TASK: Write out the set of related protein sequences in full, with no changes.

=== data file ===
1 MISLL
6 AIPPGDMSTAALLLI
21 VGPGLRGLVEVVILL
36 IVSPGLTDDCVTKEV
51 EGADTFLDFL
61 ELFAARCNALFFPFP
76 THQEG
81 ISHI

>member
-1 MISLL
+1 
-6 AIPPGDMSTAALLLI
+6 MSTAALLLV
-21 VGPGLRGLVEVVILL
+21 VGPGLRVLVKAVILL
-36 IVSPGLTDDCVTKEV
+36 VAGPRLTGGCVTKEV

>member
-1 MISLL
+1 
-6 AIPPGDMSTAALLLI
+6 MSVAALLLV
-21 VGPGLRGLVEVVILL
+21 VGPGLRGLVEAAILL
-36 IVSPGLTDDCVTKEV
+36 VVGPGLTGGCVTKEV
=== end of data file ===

1 MISLL
6 AIPPGDMSTAALLLI
21 VGPGLRGLVEVVILL
36 IVSPGLTDDCVTKEV
51 EGADTFLDFL
61 ELFAARCNALFFPFP
76 THQEG
81 ISHI

>member
-1 MISLL
+1 
-6 AIPPGDMSTAALLLI
+6 MSTAALLLV
-21 VGPGLRGLVEVVILL
+21 VGPGLRVLVKAVILL
-36 IVSPGLTDDCVTKEV
+36 VAGPRLTGGCVTKEV

>member
-1 MISLL
+1 
-6 AIPPGDMSTAALLLI
+6 MSVAALLLV
-21 VGPGLRGLVEVVILL
+21 VGPGLRGLVEAAILL
-36 IVSPGLTDDCVTKEV
+36 VVGPGLTGGCVTKEV